25 to the square inch several poor brood frames can result in a reduced worker population.
Malcolm will reject a brood frame if an area of about 10% is unsatisfactory. The
bottom rail gap can be eliminated by first putting the brood box of new comb above the
queen excluder. The workers will then develop the full area of the sheets of
foundation. Malcolm demonstrated several examples of problem comb. This subject
provoked an interesting discussion and he answered many questions.
I shall be at the
Castle Centre meeting on the 17th March. Please take the opportunity to return and
borrow books. Look forward to seeing you there.
|Brians Microscope Corner:
Power: the product of the magnifying power of the objective x that of the eyepiece
(occular) provided the tube length is matched against the objective, that there is no
intermediate lens and no binocular-head magnification to take into account. The
tube length is the distance between the shoulder of the objective and the top of the tube
where the occular is inserted - usually 160mm. Objectives are at their optimum when
the total magnification is 1000 x the numerical aperture e.g. if the objective is x 100
and its n.a. is 1.2 then a x 12 occular will give a total magnification of x 1200.
In Februarys Which?
Magazine there was a worrying report about the problems of antibiotics in the honey that
is on sale in England. Last October the Food Standards Agency notified Trading Standards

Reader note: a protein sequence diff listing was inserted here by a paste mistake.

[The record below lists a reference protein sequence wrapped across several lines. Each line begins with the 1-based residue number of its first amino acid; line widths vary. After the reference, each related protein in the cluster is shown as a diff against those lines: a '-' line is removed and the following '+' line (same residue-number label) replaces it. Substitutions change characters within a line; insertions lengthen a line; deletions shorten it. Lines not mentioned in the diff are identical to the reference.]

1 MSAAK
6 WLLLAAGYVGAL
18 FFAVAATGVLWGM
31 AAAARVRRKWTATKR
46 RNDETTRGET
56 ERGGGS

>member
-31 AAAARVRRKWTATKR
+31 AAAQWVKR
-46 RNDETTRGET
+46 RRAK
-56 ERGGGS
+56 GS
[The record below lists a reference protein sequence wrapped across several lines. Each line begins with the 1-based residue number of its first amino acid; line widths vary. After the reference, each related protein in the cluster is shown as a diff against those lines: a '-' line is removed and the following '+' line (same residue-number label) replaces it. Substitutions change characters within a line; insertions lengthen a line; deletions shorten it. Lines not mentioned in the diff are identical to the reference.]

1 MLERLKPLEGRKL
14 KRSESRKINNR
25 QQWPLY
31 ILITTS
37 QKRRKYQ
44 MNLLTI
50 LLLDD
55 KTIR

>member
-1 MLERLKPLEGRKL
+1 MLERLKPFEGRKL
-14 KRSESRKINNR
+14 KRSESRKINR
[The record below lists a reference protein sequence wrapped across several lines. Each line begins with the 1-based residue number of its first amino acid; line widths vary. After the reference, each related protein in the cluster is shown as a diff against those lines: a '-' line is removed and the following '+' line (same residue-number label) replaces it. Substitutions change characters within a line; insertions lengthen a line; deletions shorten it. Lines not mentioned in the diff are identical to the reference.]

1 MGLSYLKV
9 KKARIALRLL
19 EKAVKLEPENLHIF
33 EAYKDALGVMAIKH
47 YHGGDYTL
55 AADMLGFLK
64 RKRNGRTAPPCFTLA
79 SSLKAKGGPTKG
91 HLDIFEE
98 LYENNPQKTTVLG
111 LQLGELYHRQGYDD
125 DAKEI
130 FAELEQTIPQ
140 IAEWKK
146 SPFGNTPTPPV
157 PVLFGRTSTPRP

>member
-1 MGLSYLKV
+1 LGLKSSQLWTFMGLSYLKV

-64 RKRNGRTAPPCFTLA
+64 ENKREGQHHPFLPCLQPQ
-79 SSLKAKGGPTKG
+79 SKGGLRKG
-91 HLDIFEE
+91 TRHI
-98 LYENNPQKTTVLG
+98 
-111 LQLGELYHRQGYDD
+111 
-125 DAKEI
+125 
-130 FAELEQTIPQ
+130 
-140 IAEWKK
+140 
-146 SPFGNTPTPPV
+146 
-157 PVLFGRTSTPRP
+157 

Officers of a problem of honey sold in Hull. Tests indicated that there were residues of
antibiotics. The Consumer Organisation conducted a survey and several samples were
discovered containing antibiotics.
The monitoring of honey for unwanted residues in England has been increased. So
be aware that bee medicines and Varroa control substances should be used according to the
manufacturers instructions i.e. not when there is honey on the hive that is going to
Friday 17th March
at the Castle Centre Barnstaple, 7.30pm. Talk by Kay Thomas on Floral
Biology. Shared supper & raffle.
Saturday 18th March DBKA President's Day
Peter Chalk Building Exeter University from 9.30. DBKA Lectures and
AGM. Also BBKA written Examinations, same place, same time. Lunches
available or bring your own.
Saturday 25th March Course at Chilsworthy organised by Holsworthy
Branch on Varroa Management
Saturday 1st April Train the Trainers Course, Southpark
Centre Buckfast From 9.00
Sunday 2nd April Beekeepers' Auction, Ruishton near Taunton.
SBKA Goods in, 10.30 on. Sale begins 2.00
Monday 10th April Talk by David Charles "Going to
the Heather" Castle Centre Barnstaple 7.30. Shared
supper & raffle
Friday 21st April Members' Day Stoneleigh Convention
Saturday 22nd April Beekeepers' Convention from 9.00
Saturday 29th April DBKA EC and Show Committees from 10.00
Members' support at these events is much valued. Please come along!
A few weeks ago I went to Thailand on a family holiday. It was the
middle of their winter too. But there was no rain and and no frost as the average
temperature was only 30°C. The air conditioning was very welcome. Luckily I had a local
beekeeping contact. Peter Auger had a colleague who worked at the National Bee Unit